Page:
Wednesday, December 31, 2008

Reflection on 2008

It has been one hell of a year. Looking back on my life, there have been very few, if any "bad" years. Rather, just very small random bad moments overshadowed by a lifetime of exceptionally happy memories. 2008 has been no different.

I rang in the new year with my best friend by my side, developed strong relationships with new friends, and was able to spend more time with my family. I continued to lose weight, received by first of several triathlon age group medals, completed my first Olympic distance triathlon, completed my first half ironman, ran my first half marathon, ran a MARATHON. And...I REGISTERED FOR IRONMAN. I made great progress at work, I stayed healthy, became even healthier, and helped friends to do the same. I traveled to beautiful places, met beautiful people, and witnessed beautiful weddings of close friends. WE GOT ENGAGED! I know that I am blessed and I am so very thankful.

Looking forward to 2009, I know that it is going to be another incredible year. My calendar is already filling up with fun travels and visits with friends and family. I will be taking my Professional Engineer exam in the spring, getting married in the summer, and completing Ironman in the fall. The winter will be reserved for hard-earned resting and celebrating.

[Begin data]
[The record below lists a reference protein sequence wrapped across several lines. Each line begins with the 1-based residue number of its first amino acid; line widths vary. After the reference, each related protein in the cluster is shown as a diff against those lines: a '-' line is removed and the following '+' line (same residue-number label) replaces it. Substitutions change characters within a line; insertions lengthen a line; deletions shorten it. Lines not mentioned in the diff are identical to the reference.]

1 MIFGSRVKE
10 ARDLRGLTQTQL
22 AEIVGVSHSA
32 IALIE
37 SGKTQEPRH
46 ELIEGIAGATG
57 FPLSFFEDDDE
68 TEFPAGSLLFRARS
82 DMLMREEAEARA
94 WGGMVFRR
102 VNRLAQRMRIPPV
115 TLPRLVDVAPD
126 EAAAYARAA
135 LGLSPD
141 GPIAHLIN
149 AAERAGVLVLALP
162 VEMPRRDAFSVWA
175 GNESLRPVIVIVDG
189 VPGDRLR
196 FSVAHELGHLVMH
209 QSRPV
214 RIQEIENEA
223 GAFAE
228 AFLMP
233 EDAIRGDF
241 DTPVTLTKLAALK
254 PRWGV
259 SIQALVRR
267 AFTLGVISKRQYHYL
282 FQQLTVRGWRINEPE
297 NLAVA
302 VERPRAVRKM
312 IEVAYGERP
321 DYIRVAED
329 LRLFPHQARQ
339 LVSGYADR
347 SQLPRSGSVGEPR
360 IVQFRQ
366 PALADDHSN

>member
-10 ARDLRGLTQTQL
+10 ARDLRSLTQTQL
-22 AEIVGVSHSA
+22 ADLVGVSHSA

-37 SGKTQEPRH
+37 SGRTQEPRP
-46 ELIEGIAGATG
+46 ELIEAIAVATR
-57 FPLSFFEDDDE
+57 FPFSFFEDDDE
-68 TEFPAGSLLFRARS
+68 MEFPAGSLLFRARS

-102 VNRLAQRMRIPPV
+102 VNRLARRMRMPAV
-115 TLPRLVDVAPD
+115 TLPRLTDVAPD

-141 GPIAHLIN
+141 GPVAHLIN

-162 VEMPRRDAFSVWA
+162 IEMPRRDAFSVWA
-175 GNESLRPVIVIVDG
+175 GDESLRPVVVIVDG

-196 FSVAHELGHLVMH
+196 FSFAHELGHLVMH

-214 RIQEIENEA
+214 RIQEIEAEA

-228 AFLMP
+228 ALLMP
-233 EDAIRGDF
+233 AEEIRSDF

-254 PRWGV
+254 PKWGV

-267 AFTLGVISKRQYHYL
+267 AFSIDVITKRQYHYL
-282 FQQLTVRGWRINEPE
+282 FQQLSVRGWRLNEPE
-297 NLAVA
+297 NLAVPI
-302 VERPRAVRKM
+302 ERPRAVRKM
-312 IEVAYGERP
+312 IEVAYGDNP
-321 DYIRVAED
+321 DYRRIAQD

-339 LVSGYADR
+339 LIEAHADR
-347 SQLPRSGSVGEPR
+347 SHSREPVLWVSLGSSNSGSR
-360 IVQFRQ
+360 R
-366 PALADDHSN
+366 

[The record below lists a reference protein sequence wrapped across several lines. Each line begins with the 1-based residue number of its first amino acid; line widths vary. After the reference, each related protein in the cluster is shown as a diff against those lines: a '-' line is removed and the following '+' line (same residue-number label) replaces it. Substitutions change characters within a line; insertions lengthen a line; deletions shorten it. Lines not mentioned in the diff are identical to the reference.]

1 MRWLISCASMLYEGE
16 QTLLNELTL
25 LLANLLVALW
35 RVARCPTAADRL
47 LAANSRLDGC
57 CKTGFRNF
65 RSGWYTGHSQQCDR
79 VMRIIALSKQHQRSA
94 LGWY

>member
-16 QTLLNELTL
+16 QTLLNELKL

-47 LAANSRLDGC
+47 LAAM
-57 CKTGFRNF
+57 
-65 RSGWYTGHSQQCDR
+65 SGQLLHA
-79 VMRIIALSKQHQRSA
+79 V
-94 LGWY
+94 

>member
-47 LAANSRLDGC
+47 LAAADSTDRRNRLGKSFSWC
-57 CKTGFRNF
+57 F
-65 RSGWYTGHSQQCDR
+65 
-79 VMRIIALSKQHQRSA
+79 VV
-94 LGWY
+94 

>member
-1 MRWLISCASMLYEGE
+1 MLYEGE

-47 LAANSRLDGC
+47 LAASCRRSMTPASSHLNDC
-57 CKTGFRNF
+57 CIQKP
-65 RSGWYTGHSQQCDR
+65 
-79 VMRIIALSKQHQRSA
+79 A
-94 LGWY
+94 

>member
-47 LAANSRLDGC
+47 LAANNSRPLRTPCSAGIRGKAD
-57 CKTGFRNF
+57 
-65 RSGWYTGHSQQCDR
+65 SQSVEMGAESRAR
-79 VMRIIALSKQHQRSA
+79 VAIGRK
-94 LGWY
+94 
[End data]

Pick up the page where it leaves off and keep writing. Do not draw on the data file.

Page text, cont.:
May 2009 bring the highest level of happiness for all of you!

Wednesday, December 17, 2008

Lookout Tower - 2008

Last weekend, Ken and I headed to the mountains for our annual trek to Clear Lake Butte lookout tower. It's situated at the tip of a peak just south of Mt. Hood; about 10 miles from Government Camp. The snowshoe hike is about 4 miles, which depending on the quantity of snow, can take anywhere from 2-6 hours to hike in. This year the snow was not very deep, so we opted to pack heavy so that we would be comfortable for the entire weekend. Some of the more frivolous items: 6 pack of Jubelale and Black Butte Porter, bottle of red wine, pint of Rumplemintz (to accompany the hot cocoa of course), pint of vodka (to go with the full Nalgene of freshly squeezed grapefruit juice), some bourbon, lots of water, and enough food to feed about 8 people for a week. I don't know what Ken's pack weighed, but mine was probably between 50-60 pounds. Not terrible, but not exactly comfortable while trying to navigate on clunky snowshoes.

As we headed up the first hill, I kept thinking "dang, this hurts more than it should." I audibly complained hoping that Ken might take pity and unload a few of my water bottles. I know, I'm totally shameless. As we stopped for a short breather, I pondered why I was huffing and puffing, despite being 50 pounds lighter than I was four years ago. And four years ago I think I had an easier time getting to the tower. I mean, I just finished a marathon for crying out loud! And then it dawned one me. This year, yes, I am 50 pounds lighter. But I was also carrying a 50-pound pack. Oh. My. God. I used to carry ALL OF THIS around with me ALL OF THE TIME. How horrible for my joints, my bones, and my heart. I had no idea until the weight was gone and then I had to carry it around again.
I still have quite a ways to go with my weight loss. And unfortunately I've put a few back on since my peak of events this summer. But now I can quantify what I need to lose in a way that means something to me.